2. Calm Down
“Have patience,” says Harris. “Haste makes waste, so don’t be in too big of a hurry to follow up the shot. It’s tempting to get out of your stand prematurely and start tracking. Animals die quickly from heart or lung shots. Depending on the hit to a liver, it might take between an hour and a half and six hours. Gut shots take about five hours while intestine hits might take up to two days. If you’re out of your stand inside of that, you’ll push the animals.
“A half-mile in a field is one thing, but jump a deer or an elk in the hills, and that terrain complicates things. The longer that animal is on its feet, the more the environment plays a factor. Rain, snow, wind that turns over leaves, and the like increase the difficulty. So think about your shot, where it hit, and give it some time. If the animal dropped in its tracks, toss something at it, it could be a shell, a twig, anything. If the animal then raises its head, twitches, or moves even the slightest bit, finish the job.
“Qualify your shot when you get down. That’s why it’s important to remember all parts of the shot sequence. If you saw an arrow pass through an animal, go find it. Go to the site of the shot and look for that initial blood. Arterial blood is bright red and spurts, so you’ll see lots of blood spread out around the area where you hit the animal. Lung blood is pink and has bubbles. Gut shots have a distinct odor, especially if you locate and smell a recovered arrow. Take an assessment of the shot and get ready to track.”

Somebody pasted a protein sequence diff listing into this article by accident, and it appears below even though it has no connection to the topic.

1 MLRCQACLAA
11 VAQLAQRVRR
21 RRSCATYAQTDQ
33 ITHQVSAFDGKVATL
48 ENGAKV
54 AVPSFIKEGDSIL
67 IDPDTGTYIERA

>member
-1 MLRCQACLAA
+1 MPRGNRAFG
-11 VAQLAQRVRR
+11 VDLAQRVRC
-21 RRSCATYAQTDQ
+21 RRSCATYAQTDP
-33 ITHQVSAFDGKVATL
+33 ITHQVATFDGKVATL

3. Go to School
“Now that you understand the hit, you’re ready to get started,” says Harris. “Before I make a move, I study the area directly in front of me. When I find sign, I mark it with orange flagging tape. I add a piece of orange tape in each and every area I find sign. Some guys use toilet paper, but rain or a stiff wind can blow it from a marked twig or branch.
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“First, I look for blood, hair, or hoof prints. I study every drop of blood to learn more about the shot. Is the blood flow increasing, decreasing, or staying the same? I keep marking spots as I move on, but some animals stop bleeding. If that happens, I’ll mark anything that moves me closer to the animal. I’ll tag rocks, leaves, or logs that are turned over, hoof prints, skid marks, stumbles, a dragged hoof, broken branches, matted-down grass—basically anything that gives me the proof that the animal moved in a particular direction. When I look back at my flagged areas, I’ll normally see a pattern. That pattern shows the direction the animal is traveling in and keeps me focused on following its path. Flags also keep me from getting confused and turned around in an unfamiliar area. This allows me to stay focused on what is important: tracking the animal.